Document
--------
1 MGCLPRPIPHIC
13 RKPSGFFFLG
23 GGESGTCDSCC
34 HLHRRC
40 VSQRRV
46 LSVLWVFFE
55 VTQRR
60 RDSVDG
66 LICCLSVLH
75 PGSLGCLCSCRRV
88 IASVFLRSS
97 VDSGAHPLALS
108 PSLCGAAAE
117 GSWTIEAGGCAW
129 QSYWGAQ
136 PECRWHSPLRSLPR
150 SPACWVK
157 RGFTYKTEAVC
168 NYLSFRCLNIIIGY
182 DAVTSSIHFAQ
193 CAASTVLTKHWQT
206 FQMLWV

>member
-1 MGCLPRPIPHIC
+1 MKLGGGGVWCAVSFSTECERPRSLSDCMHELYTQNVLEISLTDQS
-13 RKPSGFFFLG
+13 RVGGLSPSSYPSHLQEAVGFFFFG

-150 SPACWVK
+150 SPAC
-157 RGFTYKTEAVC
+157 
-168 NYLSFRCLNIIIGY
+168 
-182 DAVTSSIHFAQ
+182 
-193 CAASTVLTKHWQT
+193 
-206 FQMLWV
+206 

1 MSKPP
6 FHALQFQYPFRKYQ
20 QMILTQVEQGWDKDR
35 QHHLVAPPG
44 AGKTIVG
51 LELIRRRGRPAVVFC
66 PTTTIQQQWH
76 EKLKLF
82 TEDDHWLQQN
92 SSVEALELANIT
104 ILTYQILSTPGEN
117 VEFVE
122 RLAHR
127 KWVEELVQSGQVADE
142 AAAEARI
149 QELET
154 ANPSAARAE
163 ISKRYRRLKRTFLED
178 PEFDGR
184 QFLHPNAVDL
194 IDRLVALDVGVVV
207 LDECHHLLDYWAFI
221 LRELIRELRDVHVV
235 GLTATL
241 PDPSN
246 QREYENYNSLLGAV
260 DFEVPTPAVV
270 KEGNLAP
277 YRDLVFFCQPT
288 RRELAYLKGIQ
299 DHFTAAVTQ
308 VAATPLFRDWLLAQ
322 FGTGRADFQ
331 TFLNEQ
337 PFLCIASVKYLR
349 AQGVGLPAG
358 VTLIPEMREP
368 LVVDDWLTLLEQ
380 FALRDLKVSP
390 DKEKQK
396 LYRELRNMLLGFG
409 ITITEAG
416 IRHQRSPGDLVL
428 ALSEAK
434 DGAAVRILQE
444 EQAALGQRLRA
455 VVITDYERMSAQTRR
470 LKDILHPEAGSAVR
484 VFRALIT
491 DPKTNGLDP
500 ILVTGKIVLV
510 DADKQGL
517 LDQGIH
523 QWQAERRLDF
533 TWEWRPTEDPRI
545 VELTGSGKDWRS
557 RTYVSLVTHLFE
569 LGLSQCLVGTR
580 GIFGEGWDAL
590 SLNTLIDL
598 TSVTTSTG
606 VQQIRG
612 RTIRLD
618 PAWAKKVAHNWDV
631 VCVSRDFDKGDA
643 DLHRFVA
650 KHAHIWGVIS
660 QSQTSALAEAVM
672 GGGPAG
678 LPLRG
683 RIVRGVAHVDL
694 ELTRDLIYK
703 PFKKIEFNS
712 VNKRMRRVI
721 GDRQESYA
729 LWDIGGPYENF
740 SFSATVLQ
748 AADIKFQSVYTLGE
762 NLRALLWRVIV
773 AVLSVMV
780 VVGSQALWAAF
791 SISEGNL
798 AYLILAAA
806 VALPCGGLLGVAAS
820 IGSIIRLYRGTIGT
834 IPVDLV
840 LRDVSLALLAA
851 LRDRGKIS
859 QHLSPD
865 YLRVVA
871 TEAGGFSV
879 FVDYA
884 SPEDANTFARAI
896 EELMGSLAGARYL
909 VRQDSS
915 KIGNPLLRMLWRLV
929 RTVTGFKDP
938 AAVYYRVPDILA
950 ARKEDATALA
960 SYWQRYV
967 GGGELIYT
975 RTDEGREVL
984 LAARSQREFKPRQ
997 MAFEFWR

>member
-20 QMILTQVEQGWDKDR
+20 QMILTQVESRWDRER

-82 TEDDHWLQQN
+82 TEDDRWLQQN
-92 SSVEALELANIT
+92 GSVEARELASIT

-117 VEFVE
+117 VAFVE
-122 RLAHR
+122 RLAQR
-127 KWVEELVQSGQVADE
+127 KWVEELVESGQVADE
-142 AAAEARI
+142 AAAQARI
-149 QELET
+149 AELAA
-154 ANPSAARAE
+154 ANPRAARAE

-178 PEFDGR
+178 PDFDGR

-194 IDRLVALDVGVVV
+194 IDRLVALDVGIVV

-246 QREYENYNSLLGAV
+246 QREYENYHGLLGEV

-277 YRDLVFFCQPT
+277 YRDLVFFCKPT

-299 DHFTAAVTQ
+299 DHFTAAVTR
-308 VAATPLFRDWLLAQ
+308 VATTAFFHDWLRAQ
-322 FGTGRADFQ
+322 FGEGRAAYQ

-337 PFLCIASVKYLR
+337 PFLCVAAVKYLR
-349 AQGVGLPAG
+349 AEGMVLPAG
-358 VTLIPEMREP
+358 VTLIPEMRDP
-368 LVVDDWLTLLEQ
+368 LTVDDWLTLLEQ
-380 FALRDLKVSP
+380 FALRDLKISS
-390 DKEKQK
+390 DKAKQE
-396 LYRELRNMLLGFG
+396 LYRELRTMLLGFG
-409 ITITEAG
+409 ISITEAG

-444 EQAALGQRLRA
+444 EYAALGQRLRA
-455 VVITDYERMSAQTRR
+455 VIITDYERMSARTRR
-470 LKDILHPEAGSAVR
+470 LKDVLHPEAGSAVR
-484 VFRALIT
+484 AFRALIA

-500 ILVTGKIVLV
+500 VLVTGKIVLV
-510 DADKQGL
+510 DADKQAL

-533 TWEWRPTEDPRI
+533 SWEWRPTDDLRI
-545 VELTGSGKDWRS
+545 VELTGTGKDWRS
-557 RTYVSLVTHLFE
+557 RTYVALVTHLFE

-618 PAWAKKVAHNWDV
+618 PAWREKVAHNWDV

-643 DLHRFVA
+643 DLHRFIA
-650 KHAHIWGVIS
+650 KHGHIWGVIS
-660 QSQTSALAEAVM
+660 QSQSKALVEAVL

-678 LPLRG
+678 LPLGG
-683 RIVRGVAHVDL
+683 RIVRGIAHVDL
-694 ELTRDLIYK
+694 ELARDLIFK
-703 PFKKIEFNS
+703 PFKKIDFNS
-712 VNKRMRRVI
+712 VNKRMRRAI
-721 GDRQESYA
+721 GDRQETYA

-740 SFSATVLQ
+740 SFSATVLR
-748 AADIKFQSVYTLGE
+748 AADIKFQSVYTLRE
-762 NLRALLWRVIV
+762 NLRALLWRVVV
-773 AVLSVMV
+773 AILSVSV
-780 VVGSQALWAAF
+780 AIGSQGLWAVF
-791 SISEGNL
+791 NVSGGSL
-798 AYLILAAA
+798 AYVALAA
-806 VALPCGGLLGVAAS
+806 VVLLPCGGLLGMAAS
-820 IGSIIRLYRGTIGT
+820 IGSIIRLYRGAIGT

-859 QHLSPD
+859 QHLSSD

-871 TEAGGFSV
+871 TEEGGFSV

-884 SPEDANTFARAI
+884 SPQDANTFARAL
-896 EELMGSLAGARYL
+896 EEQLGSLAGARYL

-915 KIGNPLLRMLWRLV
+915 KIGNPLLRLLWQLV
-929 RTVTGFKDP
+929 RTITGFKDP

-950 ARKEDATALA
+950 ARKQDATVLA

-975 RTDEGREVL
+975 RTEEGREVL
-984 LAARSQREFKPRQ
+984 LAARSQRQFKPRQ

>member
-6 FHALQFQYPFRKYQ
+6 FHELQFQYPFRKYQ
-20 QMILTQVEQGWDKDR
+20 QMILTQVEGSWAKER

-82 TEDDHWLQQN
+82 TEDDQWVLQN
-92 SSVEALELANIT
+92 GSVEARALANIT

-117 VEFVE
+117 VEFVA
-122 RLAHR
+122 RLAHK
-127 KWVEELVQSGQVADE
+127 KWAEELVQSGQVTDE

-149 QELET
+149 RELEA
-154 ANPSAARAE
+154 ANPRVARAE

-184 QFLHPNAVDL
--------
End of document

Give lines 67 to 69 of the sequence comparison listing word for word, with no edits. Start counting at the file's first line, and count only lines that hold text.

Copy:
270 KEGNLAP
277 YRDLVFFCQPT
288 RRELAYLKGIQ